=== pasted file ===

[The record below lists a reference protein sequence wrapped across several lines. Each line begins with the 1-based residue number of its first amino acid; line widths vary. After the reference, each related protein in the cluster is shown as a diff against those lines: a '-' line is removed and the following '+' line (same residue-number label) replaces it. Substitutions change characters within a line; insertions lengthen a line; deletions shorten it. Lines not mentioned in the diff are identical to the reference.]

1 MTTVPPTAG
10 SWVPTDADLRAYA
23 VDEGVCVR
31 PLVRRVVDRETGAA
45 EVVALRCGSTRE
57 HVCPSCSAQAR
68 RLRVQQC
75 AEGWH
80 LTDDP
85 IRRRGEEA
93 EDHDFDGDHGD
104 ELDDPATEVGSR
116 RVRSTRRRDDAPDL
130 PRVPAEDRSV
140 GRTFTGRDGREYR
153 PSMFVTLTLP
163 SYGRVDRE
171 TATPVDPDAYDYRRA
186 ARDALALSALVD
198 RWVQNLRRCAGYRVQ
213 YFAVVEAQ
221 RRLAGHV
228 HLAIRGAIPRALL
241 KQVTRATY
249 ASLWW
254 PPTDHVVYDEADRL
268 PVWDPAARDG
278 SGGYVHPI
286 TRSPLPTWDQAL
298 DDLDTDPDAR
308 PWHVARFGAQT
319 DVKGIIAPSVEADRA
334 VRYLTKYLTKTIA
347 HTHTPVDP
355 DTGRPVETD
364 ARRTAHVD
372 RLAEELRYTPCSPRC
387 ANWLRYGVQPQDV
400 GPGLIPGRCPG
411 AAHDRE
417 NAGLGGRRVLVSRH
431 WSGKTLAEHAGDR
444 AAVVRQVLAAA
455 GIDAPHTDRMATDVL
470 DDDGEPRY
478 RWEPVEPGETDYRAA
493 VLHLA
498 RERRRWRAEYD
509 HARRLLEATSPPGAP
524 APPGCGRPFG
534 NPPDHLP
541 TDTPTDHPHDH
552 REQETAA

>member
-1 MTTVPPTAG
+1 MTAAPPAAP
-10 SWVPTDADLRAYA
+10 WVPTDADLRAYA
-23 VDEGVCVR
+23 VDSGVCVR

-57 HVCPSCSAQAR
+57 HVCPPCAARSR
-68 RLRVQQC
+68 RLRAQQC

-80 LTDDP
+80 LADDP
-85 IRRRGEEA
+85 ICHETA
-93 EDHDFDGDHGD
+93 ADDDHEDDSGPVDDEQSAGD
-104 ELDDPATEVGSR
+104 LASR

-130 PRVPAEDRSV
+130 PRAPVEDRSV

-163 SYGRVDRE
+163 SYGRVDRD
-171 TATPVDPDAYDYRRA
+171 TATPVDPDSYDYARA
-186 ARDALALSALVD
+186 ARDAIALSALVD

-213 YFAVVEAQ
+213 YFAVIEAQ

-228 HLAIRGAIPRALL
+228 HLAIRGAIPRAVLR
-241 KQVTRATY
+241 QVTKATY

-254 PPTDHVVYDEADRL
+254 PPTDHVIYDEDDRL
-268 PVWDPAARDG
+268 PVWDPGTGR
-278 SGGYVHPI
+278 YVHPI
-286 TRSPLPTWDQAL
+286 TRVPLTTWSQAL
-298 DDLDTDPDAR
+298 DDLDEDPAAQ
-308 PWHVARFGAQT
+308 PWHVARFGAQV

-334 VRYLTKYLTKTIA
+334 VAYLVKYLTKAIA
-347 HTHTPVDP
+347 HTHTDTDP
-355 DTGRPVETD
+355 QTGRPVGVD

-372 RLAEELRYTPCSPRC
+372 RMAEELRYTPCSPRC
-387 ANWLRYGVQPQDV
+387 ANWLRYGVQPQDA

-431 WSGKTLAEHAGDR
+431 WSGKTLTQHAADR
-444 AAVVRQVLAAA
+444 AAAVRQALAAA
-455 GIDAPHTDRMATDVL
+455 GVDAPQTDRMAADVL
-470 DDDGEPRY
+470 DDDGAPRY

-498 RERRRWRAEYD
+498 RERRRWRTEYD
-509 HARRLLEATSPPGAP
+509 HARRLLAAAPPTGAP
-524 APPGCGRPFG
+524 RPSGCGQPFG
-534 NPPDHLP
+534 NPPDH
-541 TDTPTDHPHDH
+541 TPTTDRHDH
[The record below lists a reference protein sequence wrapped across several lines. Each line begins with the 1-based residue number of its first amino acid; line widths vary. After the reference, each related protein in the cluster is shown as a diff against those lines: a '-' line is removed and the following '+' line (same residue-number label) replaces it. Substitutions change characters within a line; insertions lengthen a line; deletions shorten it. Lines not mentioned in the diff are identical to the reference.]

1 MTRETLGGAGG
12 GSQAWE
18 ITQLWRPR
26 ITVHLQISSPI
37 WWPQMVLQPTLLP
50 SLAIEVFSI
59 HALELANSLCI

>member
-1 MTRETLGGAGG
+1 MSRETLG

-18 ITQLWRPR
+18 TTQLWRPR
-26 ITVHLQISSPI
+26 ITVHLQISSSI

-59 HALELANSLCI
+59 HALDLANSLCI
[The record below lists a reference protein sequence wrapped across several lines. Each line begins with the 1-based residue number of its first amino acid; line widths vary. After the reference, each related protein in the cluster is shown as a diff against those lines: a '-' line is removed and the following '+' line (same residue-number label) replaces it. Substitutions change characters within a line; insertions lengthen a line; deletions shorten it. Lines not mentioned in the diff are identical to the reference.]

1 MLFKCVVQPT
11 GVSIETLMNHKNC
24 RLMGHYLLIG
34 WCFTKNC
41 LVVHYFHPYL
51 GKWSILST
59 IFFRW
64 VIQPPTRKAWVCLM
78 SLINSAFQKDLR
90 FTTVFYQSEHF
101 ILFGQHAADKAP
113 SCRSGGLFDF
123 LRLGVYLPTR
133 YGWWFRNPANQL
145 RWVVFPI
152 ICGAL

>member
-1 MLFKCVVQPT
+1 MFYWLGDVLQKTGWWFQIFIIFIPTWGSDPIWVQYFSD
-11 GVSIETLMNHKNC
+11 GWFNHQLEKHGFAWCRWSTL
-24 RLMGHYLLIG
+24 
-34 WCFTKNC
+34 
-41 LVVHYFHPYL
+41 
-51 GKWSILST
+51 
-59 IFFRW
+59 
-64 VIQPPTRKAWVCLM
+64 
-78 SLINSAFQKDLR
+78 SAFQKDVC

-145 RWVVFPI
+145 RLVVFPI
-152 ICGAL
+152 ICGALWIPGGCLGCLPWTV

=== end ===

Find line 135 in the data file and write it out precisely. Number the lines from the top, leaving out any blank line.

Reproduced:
59 HALELANSLCI